ns of the left. But in law and
litics you can't please everyone.
ost of us, I believe, will be fairly
tisfied with the work of a court
ich understands its political func-
n and is in tune with the times,"
Professor Durfee believes the Pres-
nt's proposal a means of strength-
ing the government and therefore
step that would make a dictator-
ip less rather than more likely.
he appearance of a dictator is cat-
lysmic," he said. "He comes with
rce and arms and disposes of op-
sition by mass execution and rigid
nsorship. Constitutions and prece-
nts mean nothing to him. And in
at fateful hour, the weaker the
vernment which stands in his way,
e quicker it falls. If we mean to
eserve democracy, we must make it
E xtension Division
Ofei" ng Sior'lati
The University Extension Division
is offering a course in Gregg Short-
hand taught by John Trytten of the
University High School from 4:30 to
5:30 every Tuesday and Thursday
in Room 2021 University High. This
course will last throughout the sec-
ond semester and will cost $10.00 ac-
cording to Charles A. Fisher, director
of the division.
Besides this course which has just
been started, the Extension Division
is offering courses in astronomy, bus-
ness administration, languages, mu-
;ic and physical education. Extension
ourses are also taught in Detroit,
Flint, Grand Rapids, Kalamazoo,
ansing and Muskegon. Director
Fisher said that a regular, qualified
eacher administers these subjects.
Most of them, when completed, are
:quivalent to college courses and re-
eive college credits.
1,- _ _
- Associated Press Photo
These two veterans of the United States Senate, Hiram Johnson
(Rep., Calif.), (left), and William E. Borah (Rep., Ida.), are shown as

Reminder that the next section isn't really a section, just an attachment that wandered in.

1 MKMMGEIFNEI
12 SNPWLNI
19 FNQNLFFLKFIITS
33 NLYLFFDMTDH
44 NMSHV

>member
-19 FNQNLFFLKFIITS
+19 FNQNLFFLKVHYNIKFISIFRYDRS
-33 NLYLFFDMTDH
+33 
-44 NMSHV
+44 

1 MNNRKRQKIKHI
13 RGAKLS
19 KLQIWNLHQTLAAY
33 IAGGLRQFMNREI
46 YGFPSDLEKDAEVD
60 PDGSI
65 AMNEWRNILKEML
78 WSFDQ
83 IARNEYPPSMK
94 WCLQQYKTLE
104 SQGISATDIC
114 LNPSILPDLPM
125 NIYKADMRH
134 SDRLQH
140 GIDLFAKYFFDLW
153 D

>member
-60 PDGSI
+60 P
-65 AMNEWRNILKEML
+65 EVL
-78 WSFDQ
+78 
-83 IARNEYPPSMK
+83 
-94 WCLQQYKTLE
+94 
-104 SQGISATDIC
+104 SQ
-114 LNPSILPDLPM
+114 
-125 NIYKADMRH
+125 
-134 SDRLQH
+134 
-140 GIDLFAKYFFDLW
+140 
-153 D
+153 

they met over a conference table in Washington to map their joint
fight o'n President Roosevelt's plan to reorganize the Supreme Court.
In past years they were leaders in the famous battle which kept the
United States out of the League of Nations.
New Five And Ten Cent Store
To Take Place Of The Quarry
The Quarry, one of the few remain-' fountain in Ann Arbor, Mr. Drake
ing old school drug stores of the sort said, and it was one of the most fa-
that eschew milk shakes and pulp mous ones for years. In those days
magazines, will be razed May 1 to we steered away from the old apothe-
make way for a Kresge five and ten cary tradition, Mr. Drake said, but
cent store. with the growing tendency to extend
The corner of North University and the wares sold in drug stores the
State Street has meant the Quarry to Quarry-was faced with the alternative
students ever since 1898 but has be- of following the trend that has led
come less important in student life to that anomaly of retailing, the
i recent years, according to -the' American drug store, or of turning
owner of the store, Claude Drake. back to the traditional pharmacy.
At one time the Quarry was the Mr. Quarry, who then owned the
Union, the League, Alumni Memorial store, made up his mind to join the
Hall and the Health Service rolled old school. On Commencement Day,
into one, Mr. Drake said. .1907 the Quarry served its last ice
Students Used To Register cream soda and after the graduating
"At the turn of the century the class had left for the exercises the
store was one of the most famous fountain was torn down, Mr. Drake
meeting places on campus," Mr. said with a slightly discernible nos-
Drake said, "And to facilitate this we talgia for Ann Arbor's pioneer soda
kept a card index on the counter fountain.